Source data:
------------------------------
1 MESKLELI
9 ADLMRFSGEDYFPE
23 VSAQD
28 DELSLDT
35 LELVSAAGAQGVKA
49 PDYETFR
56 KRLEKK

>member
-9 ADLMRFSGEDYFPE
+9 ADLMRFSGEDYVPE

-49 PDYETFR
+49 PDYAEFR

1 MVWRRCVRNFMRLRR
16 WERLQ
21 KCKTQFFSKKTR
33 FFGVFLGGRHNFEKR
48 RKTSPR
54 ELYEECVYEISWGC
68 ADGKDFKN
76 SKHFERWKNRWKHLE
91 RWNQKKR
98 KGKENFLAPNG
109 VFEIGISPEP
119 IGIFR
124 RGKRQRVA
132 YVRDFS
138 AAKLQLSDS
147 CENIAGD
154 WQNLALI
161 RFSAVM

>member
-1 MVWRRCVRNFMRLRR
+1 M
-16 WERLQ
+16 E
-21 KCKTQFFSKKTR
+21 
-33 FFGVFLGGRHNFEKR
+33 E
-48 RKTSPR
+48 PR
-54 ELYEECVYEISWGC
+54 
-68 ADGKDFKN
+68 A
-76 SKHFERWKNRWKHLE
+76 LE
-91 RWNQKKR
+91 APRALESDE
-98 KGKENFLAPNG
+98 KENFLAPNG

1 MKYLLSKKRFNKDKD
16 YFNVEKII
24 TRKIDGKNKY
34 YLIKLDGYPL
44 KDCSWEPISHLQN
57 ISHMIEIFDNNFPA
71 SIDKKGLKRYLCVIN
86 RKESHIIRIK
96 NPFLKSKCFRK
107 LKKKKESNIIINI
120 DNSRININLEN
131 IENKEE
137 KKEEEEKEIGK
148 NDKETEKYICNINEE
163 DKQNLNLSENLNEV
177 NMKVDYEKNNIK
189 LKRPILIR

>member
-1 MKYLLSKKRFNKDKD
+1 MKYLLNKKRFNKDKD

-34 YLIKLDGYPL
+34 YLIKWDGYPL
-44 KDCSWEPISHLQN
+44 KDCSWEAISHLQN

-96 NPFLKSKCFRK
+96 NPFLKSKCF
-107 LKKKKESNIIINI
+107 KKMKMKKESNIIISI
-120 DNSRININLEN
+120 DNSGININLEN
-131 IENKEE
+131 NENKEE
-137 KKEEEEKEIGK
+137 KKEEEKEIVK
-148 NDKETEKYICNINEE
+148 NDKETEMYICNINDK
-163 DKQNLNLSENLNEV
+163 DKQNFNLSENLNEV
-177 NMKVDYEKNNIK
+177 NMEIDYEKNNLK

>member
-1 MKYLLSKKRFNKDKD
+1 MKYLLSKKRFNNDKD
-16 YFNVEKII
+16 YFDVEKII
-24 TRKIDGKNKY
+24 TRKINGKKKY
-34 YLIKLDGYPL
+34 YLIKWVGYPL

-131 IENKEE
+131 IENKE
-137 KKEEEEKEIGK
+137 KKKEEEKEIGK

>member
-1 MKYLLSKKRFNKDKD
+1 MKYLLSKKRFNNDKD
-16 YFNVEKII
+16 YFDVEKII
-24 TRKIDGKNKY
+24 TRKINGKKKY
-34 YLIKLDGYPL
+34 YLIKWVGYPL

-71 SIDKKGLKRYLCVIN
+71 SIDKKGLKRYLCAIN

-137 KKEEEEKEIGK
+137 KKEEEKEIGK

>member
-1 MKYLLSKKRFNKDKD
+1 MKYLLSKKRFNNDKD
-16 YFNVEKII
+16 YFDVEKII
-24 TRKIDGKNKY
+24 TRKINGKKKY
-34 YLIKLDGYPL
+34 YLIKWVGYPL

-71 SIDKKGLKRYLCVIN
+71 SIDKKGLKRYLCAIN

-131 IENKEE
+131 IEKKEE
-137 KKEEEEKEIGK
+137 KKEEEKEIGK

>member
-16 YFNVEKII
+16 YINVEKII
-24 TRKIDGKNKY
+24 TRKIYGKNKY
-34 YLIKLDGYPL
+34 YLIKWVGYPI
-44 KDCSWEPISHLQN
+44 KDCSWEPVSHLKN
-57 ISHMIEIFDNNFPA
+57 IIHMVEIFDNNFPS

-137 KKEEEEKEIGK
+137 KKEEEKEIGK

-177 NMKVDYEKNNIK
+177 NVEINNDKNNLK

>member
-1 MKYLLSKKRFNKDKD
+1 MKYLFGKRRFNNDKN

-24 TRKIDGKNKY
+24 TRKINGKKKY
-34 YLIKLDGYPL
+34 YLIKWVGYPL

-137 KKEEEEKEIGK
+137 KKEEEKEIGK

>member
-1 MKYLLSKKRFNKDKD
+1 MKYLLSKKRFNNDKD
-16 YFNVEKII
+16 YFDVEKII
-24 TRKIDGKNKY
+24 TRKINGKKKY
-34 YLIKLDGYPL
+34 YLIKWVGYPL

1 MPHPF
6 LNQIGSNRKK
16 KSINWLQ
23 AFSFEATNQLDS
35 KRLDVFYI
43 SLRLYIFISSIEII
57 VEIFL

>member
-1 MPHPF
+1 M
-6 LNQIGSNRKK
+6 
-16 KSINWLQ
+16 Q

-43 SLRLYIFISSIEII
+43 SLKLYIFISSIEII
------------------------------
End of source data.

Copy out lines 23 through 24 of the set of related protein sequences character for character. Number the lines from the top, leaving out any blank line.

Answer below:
109 VFEIGISPEP
119 IGIFR